Software for virtualizing XP on Windows 7 now available

Microsoft on Tuesday made available the Windows XP Mode Release Candidate for public download

Microsoft Tuesday released software that uses virtualization to allow people to run applications in Windows 7 as if they are running in XP, making it easier for applications written for older versions of the OS to run on Windows 7.

Microsoft made the Windows XP Mode Release Candidate available for public download from the Microsoft Download Center, Microsoft Connect and on the Windows home page, the company said.

It also detailed some of the release's changes from earlier versions in a post on the Windows Team Blog.

A release candidate in Microsoft's product-development cycle means the product is near completion.

Windows XP Mode is an optional feature of the Windows 7 Professional, Enterprise and Ultimate editions, and is aimed at helping small- and medium-size businesses upgrade to Windows 7 by giving them a virtual Windows XP environment capable of running business and productivity applications compatible with XP.

The feature is similar to Apple's Classic mode, introduced on Mac OS X, that allowed people to run legacy Mac applications on OS X, which was a drastic change to the platform and would not have run older Mac applications without the feature.

Like Mac OS X, Microsoft's Windows Vista also was a major architectural shift from previous versions of Windows, and Microsoft ran into a massive application-incompatibility problem with the OS.

This led many people -- particularly business users dependent on legacy Windows applications -- to stay on XP or downgrade to XP after buying a Vista machine.

By the time Vista had been released, XP had been available for more than five years, so even applications build for older versions of the Windows client OS -- such as Windows 2000 -- run fairly well on it.

When discussing Windows XP Mode publicly, Microsoft executives have said that Windows XP Mode was created to remedy this problem.

At the company's recent Worldwide Partner Conference in New Orleans, Microsoft Senior Vice President of Windows Bill Veghte acknowledged that Vista's architectural changes came at the cost of compatibility, and described XP Mode as a way to ensure the same thing would not happen with Windows 7.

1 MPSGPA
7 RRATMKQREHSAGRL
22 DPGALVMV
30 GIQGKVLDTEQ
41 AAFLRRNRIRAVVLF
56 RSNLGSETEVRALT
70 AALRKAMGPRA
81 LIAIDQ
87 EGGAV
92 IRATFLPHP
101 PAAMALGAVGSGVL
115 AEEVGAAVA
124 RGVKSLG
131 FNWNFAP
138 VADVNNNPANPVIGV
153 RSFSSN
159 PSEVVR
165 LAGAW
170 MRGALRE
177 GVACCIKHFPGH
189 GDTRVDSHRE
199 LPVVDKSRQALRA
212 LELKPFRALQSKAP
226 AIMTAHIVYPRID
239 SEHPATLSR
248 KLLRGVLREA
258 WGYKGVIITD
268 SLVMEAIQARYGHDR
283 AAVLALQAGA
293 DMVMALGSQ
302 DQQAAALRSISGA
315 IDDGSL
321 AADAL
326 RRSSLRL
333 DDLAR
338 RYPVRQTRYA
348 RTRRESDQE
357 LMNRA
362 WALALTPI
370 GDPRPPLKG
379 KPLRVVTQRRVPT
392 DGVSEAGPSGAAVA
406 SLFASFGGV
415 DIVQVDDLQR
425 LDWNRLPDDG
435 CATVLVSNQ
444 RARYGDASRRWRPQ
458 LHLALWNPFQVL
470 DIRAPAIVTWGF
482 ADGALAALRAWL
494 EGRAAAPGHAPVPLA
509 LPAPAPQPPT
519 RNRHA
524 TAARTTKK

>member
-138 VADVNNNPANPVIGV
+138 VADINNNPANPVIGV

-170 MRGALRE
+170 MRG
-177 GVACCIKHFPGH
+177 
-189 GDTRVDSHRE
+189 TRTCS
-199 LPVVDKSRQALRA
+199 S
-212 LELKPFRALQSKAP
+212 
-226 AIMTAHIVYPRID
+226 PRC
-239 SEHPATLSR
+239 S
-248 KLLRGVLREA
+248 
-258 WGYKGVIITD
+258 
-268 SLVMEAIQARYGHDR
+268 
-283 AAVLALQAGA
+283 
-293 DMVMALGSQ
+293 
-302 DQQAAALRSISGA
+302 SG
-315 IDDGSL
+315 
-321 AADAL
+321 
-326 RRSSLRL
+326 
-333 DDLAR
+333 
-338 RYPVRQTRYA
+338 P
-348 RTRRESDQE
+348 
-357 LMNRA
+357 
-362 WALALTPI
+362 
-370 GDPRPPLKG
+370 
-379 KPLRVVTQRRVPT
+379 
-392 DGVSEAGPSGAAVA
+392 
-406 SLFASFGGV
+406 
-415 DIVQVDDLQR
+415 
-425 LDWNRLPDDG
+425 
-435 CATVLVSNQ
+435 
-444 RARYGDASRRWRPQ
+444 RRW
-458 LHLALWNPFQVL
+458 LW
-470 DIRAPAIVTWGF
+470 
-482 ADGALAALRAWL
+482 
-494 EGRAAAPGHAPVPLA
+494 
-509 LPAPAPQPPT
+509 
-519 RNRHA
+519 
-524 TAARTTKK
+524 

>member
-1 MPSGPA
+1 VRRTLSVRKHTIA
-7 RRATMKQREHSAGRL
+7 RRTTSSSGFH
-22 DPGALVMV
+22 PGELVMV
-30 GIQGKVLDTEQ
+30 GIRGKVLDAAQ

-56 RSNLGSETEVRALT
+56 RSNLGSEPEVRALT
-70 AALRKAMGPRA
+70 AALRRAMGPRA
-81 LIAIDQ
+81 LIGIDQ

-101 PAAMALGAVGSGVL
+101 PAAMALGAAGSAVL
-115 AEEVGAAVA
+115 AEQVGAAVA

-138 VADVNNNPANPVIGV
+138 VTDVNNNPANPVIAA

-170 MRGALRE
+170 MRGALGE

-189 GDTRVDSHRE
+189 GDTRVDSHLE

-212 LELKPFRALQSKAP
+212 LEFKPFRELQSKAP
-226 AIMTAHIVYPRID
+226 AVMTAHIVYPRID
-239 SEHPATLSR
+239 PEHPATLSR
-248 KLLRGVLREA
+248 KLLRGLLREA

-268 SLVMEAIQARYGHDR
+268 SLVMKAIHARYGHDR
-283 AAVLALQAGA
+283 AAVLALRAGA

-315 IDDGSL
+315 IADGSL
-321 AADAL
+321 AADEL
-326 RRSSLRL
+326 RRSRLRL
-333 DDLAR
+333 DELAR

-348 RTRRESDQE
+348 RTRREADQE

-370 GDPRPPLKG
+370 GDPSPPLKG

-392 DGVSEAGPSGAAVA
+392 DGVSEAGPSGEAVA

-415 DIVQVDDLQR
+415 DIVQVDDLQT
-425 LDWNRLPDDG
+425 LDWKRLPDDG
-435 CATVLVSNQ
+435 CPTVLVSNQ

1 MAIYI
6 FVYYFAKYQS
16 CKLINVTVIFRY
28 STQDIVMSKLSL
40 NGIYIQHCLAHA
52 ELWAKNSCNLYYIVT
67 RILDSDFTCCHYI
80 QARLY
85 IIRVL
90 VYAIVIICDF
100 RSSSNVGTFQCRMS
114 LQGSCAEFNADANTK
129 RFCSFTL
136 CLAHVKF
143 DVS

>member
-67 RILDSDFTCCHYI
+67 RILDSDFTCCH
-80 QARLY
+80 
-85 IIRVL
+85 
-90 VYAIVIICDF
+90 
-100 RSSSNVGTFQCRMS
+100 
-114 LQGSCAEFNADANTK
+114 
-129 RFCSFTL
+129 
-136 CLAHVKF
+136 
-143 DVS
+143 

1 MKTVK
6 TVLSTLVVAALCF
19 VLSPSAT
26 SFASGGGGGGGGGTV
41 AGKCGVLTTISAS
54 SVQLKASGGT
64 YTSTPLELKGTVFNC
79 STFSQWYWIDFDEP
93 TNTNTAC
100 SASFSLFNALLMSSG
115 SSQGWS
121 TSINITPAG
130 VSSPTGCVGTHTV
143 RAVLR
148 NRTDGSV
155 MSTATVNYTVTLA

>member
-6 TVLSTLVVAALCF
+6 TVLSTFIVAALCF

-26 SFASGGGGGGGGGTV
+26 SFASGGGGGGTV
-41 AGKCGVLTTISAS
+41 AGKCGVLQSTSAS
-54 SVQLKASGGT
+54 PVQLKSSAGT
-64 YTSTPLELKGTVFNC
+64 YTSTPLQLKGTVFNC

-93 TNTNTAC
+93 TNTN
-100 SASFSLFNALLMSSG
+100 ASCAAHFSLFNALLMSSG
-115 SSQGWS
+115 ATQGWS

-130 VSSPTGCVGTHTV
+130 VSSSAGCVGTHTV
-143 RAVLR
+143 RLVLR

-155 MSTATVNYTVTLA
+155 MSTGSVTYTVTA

Windows 7's release to manufacturing is expected later this week, and its worldwide general availability is slated for Oct. 22.

Tags windows xpMicrosoftWindows 7XP modevirtualisation

Keep up with the latest tech news, reviews and previews by subscribing to the Good Gear Guide newsletter.

Elizabeth Montalbano

IDG News Service

Comments

Comments are now closed.

Latest News Articles

Most Popular Articles

Follow Us

GGG Evaluation Team

Kathy Cassidy

STYLISTIC Q702

First impression on unpacking the Q702 test unit was the solid feel and clean, minimalist styling.

Anthony Grifoni

STYLISTIC Q572

For work use, Microsoft Word and Excel programs pre-installed on the device are adequate for preparing short documents.

Steph Mundell

LIFEBOOK UH574

The Fujitsu LifeBook UH574 allowed for great mobility without being obnoxiously heavy or clunky. Its twelve hours of battery life did not disappoint.

Andrew Mitsi

STYLISTIC Q702

The screen was particularly good. It is bright and visible from most angles, however heat is an issue, particularly around the Windows button on the front, and on the back where the battery housing is located.

Simon Harriott

STYLISTIC Q702

My first impression after unboxing the Q702 is that it is a nice looking unit. Styling is somewhat minimalist but very effective. The tablet part, once detached, has a nice weight, and no buttons or switches are located in awkward or intrusive positions.

Resources

Best Deals on GoodGearGuide

Latest Jobs

Don’t have an account? Sign up here

Don't have an account? Sign up now

Forgot password?